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Native Language iPhone Apps

Two new applications for Sencoten and Halq’emeylem are available for iPhones and iPads. Senconten, also called Saanich, is spoken on Vancouver Island by around 15 people, while Halq’emeylem, also called Halkomelem, is spoken by around 225 in Fraser Valley, both in British Columbia. They are part of the larger Salish language group, spoken in both Canada and the United States in the Pacific Northwest, perhaps the most widely heard of Native language family on the west Coast.

The apps are audio dictionaries, and from what I’ve seen, are pretty useful. They provide not only a definition, but also fairly good audio for each word, as well as a picture and sometimes a video, all of which can apparently be updated. The lexicon is limited to around 1000 each.

The apps were developed by working with the local communities, with lots of volunteer efforts and a grant of $30k from the First Peoples Cultural Foundation. Six more dictionaries are on the way, according to this news story. And the best part is that they are all free. Hopefully, some of these applications will be of use to Salish speakers in the US, as well.

Mathias adds: This is part of a general movement to get Natives speaking their languages in using iPhones and other technology; right before the new year the fact the Cherokee Nation of Oklahoma is working to ensure the Cherokee syllabary is supported on the iPhone, made top headlines. Many elders lament youths are are constantly playing with their phones; if only they could play around wit their phones and learn their languages at the same time. SAIVUS is currently working with fluent signers of PISL to bring PISL to the iPhone, including Blackfoot James Mountain Chief Sanderville (descendant of Richard Sanderville who was influential in preserving PISL in the 1930s).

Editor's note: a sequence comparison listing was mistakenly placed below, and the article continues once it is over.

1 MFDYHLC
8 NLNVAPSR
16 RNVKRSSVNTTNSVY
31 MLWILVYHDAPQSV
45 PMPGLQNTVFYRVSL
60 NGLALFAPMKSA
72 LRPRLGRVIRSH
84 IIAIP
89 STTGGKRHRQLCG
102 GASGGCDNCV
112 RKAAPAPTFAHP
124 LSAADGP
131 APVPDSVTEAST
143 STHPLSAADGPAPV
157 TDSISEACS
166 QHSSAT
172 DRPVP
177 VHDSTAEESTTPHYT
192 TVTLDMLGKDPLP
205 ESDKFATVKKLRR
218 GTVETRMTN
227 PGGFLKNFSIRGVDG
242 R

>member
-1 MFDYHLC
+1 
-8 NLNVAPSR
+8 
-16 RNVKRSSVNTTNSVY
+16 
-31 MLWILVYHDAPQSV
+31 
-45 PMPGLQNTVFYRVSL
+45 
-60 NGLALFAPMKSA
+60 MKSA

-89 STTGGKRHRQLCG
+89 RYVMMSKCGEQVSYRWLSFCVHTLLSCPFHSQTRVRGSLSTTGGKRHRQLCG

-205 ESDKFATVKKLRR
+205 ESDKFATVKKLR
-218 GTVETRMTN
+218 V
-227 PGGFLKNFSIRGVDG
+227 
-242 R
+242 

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About The Author

Richard Littauer
I am a linguistics student interested in evolutionary linguistics, particularly involving Bayesian phylogenetics, typology, and computer simulations. I am also very interested in language endangerment, and what can be done to stop it. I joined SAIVUS to help out where I can, when I can.

Comments

6 Responses to “Native Language iPhone Apps”

  1. [...] Wopanaak Recent CommentsSAIVUS Blog » End of Ojibwe in Suttons Bay Public Schools, Minnesota? on Red Lake Ojibwa Language Preservation Summitlangsoc.eusa.ed.ac.uk» Blog Archive » Ok! on Does ‘Okay’ Come from a Native Language?mathias on Lakota Teacher Needed in DenverTashna on Lakota Teacher Needed in DenverTashna on Native Language iPhone AppsArchives [...]

  2. [...] Salish mobile app Mobile statistics Share this:TwitterFacebookLike this:LikeBe the first to like this [...]

  3. I been testing this app and it works fine , I am loving it.

  4. Can I simply say what a relief to search out somebody who really knows what theyre talking about on the internet. You positively know learn how to carry a problem to light and make it important. More individuals need to learn this and understand this aspect of the story. I cant believe youre not more popular since you undoubtedly have the gift.

  5. Thanks for helping out, wonderful info.

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